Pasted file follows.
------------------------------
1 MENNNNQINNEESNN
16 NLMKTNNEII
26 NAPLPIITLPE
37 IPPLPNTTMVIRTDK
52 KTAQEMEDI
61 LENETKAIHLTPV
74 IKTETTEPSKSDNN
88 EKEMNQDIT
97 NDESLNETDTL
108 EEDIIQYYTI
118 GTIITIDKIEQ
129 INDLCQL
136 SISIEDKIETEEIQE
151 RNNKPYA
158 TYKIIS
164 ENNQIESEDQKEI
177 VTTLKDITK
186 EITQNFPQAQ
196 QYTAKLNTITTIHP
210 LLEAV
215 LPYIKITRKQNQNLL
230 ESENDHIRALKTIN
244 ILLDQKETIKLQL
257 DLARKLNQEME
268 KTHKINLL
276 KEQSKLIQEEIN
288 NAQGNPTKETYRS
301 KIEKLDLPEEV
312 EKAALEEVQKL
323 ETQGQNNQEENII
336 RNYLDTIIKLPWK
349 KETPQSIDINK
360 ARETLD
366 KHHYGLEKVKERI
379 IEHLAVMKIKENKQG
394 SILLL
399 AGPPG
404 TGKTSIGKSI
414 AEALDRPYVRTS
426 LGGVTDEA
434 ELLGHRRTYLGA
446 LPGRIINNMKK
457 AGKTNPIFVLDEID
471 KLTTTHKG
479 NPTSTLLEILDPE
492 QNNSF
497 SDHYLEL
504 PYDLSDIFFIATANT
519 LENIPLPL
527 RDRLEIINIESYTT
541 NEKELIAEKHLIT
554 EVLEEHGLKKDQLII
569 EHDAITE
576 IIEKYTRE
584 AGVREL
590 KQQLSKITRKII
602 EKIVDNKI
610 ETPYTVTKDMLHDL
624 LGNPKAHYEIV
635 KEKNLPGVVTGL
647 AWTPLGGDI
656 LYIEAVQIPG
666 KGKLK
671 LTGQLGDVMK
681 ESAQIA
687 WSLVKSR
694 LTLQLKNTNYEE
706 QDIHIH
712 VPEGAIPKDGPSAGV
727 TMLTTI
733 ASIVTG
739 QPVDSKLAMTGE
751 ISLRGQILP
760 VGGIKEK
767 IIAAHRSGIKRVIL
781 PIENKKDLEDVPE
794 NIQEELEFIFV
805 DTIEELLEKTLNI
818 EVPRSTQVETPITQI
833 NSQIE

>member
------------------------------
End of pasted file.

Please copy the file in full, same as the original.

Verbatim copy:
1 MENNNNQINNEESNN
16 NLMKTNNEII
26 NAPLPIITLPE
37 IPPLPNTTMVIRTDK
52 KTAQEMEDI
61 LENETKAIHLTPV
74 IKTETTEPSKSDNN
88 EKEMNQDIT
97 NDESLNETDTL
108 EEDIIQYYTI
118 GTIITIDKIEQ
129 INDLCQL
136 SISIEDKIETEEIQE
151 RNNKPYA
158 TYKIIS
164 ENNQIESEDQKEI
177 VTTLKDITK
186 EITQNFPQAQ
196 QYTAKLNTITTIHP
210 LLEAV
215 LPYIKITRKQNQNLL
230 ESENDHIRALKTIN
244 ILLDQKETIKLQL
257 DLARKLNQEME
268 KTHKINLL
276 KEQSKLIQEEIN
288 NAQGNPTKETYRS
301 KIEKLDLPEEV
312 EKAALEEVQKL
323 ETQGQNNQEENII
336 RNYLDTIIKLPWK
349 KETPQSIDINK
360 ARETLD
366 KHHYGLEKVKERI
379 IEHLAVMKIKENKQG
394 SILLL
399 AGPPG
404 TGKTSIGKSI
414 AEALDRPYVRTS
426 LGGVTDEA
434 ELLGHRRTYLGA
446 LPGRIINNMKK
457 AGKTNPIFVLDEID
471 KLTTTHKG
479 NPTSTLLEILDPE
492 QNNSF
497 SDHYLEL
504 PYDLSDIFFIATANT
519 LENIPLPL
527 RDRLEIINIESYTT
541 NEKELIAEKHLIT
554 EVLEEHGLKKDQLII
569 EHDAITE
576 IIEKYTRE
584 AGVREL
590 KQQLSKITRKII
602 EKIVDNKI
610 ETPYTVTKDMLHDL
624 LGNPKAHYEIV
635 KEKNLPGVVTGL
647 AWTPLGGDI
656 LYIEAVQIPG
666 KGKLK
671 LTGQLGDVMK
681 ESAQIA
687 WSLVKSR
694 LTLQLKNTNYEE
706 QDIHIH
712 VPEGAIPKDGPSAGV
727 TMLTTI
733 ASIVTG
739 QPVDSKLAMTGE
751 ISLRGQILP
760 VGGIKEK
767 IIAAHRSGIKRVIL
781 PIENKKDLEDVPE
794 NIQEELEFIFV
805 DTIEELLEKTLNI
818 EVPRSTQVETPITQI
833 NSQIE

>member